University of Cambridge > Talks.cam > Babraham Seminar > The phospholipid PI(3,4)P2 is an apical identity determinant

The phospholipid PI(3,4)P2 is an apical identity determinant

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Apical-basal polarization is essential for epithelial tissue formation, segregating cortical domains to perform distinct physiological functions. Cortical lipid asymmetry has emerged as a determinant of cell polarization. We report a network of phosphatidylinositol phosphate (PIP)-modifying enzymes, some of which are transcriptionally induced upon embedding epithelial cells in extracellular matrix, and that are essential for apical-basal polarization. Unexpectedly, we find that PI(3,4)P2 localization and function is distinct from the basolateral determinant PI(3,4,5)P3. PI(3,4)P2 localizes to the apical surface, and Rab11a-positive apical recycling endosomes. PI(3,4)P2 is produced by the 5-phosphatase SHIP1 and Class-II PI3 -Kinases to recruit the endocytic regulatory protein SNX9 to basolateral domains that are being remodeled into apical surfaces. Perturbing PI(3,4)P2 levels results in defective polarization through subcortical retention of apically destined vesicles at apical membrane initiation sites. We conclude that PI(3,4)P2 is a determinant of apical membrane identity.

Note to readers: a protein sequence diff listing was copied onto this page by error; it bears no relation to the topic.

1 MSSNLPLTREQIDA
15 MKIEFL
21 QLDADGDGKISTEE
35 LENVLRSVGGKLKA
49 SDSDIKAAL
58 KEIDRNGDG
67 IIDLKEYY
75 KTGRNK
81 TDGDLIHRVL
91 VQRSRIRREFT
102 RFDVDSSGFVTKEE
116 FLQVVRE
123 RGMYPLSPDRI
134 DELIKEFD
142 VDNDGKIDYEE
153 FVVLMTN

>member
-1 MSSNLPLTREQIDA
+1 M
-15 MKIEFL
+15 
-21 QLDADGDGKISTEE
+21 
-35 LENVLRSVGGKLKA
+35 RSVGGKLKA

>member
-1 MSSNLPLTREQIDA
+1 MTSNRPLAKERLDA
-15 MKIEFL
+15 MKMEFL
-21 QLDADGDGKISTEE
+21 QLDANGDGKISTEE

This talk is part of the Babraham Seminar series.

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